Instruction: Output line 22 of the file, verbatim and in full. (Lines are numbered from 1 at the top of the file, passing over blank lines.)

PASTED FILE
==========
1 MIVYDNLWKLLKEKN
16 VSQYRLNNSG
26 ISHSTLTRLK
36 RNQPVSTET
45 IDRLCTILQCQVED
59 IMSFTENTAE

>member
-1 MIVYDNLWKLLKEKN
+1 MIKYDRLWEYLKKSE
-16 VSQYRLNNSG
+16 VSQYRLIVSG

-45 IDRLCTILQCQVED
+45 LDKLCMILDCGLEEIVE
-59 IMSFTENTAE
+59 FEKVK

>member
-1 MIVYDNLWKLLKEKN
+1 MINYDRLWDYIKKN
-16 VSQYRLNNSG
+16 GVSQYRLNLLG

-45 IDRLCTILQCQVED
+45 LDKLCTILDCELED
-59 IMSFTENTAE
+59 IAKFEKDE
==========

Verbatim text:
+45 LDKLCTILDCELED